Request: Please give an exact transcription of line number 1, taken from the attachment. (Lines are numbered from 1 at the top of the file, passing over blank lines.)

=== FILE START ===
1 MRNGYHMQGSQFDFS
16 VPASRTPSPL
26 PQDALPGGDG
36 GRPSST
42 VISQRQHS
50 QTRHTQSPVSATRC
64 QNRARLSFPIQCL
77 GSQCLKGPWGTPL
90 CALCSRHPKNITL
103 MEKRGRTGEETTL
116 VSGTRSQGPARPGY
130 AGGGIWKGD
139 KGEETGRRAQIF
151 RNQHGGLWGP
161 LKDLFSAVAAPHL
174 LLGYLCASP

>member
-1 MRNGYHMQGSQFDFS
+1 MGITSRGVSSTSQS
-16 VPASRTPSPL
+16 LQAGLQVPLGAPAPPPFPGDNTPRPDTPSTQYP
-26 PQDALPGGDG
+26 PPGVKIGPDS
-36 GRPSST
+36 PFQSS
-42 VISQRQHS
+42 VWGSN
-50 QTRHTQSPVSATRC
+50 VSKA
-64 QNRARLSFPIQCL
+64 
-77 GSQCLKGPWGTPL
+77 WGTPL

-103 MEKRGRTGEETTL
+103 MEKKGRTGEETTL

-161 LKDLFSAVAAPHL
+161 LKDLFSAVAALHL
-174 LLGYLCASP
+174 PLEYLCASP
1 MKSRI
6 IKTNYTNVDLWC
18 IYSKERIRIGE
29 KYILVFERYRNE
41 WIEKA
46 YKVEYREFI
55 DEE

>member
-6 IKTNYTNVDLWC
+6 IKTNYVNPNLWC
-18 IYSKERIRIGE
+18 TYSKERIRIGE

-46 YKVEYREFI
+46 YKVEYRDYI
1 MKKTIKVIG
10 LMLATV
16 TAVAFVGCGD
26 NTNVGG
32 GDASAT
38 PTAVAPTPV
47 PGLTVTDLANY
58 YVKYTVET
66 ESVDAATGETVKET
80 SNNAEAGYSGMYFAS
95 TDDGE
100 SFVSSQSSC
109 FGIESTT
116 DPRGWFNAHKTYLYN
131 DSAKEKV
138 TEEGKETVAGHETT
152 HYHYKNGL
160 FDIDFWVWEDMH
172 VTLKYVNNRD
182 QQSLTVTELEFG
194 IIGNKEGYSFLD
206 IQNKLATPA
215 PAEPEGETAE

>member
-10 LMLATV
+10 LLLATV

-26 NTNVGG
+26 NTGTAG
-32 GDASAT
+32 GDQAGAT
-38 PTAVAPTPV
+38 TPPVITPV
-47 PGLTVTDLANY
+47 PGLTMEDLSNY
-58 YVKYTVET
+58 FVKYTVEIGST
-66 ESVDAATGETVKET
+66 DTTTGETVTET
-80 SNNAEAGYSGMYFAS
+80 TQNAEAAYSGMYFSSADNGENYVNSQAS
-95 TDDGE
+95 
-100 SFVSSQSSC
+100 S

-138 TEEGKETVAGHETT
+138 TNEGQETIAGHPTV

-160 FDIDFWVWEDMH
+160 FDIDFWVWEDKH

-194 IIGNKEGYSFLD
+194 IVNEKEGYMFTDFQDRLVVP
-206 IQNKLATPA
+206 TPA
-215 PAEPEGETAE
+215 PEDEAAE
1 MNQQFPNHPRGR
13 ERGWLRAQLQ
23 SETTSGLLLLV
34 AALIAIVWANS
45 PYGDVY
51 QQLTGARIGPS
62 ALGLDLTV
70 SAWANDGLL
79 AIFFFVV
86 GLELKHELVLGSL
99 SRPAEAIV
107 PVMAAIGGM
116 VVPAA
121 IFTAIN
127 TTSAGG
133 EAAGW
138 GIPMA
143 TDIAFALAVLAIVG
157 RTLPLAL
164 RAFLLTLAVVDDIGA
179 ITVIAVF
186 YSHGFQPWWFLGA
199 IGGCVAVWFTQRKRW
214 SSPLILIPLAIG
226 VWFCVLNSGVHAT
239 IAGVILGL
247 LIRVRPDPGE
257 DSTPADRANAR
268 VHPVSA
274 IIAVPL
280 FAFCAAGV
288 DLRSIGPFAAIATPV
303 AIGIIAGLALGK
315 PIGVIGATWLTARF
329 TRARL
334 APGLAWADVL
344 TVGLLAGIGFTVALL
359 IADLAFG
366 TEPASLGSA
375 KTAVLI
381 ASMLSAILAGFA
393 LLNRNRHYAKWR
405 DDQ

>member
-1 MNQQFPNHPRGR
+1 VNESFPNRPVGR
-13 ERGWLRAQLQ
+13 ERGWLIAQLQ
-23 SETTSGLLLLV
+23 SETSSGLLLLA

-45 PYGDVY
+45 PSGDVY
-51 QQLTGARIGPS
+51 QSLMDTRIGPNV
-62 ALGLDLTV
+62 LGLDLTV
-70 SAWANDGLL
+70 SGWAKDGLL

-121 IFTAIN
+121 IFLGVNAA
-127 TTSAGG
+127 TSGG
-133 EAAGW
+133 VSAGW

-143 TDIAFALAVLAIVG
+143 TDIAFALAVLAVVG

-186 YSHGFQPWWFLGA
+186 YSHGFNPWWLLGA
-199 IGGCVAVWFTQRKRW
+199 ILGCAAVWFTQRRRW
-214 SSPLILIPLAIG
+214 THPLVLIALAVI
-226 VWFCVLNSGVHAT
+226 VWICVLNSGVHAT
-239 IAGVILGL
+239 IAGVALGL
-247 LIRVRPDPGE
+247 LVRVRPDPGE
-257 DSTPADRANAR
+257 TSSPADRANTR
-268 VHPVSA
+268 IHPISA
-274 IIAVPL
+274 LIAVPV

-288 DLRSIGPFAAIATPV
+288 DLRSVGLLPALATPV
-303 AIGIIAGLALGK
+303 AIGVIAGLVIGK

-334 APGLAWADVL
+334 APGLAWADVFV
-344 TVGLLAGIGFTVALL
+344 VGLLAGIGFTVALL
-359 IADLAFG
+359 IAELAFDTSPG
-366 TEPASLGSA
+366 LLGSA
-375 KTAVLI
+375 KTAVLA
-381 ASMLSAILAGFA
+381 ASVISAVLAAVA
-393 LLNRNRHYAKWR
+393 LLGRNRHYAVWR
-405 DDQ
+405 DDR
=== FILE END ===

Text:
1 MRNGYHMQGSQFDFS